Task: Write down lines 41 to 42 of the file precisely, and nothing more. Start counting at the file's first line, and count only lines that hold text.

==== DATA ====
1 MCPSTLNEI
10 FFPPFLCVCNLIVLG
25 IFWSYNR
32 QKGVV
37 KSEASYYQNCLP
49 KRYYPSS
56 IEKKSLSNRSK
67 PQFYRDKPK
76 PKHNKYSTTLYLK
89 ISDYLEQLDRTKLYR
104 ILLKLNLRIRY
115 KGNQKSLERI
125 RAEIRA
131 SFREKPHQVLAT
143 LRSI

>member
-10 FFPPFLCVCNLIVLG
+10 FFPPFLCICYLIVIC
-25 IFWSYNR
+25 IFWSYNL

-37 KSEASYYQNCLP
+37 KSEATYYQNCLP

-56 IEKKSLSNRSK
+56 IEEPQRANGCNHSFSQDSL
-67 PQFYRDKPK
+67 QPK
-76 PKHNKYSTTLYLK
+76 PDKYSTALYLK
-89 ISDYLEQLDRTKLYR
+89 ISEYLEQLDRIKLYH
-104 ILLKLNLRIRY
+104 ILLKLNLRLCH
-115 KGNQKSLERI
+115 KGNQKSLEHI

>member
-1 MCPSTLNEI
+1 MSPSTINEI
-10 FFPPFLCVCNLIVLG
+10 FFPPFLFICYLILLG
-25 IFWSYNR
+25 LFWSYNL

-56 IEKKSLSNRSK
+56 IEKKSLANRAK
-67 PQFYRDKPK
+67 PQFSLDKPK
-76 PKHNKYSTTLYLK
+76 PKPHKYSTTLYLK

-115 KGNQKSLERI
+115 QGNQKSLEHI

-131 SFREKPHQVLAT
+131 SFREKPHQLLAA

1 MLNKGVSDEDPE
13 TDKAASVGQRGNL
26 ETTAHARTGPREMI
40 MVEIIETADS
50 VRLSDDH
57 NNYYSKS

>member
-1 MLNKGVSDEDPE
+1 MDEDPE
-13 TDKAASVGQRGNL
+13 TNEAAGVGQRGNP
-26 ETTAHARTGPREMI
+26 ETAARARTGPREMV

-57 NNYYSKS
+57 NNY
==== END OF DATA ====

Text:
+25 LFWSYNL

-56 IEKKSLSNRSK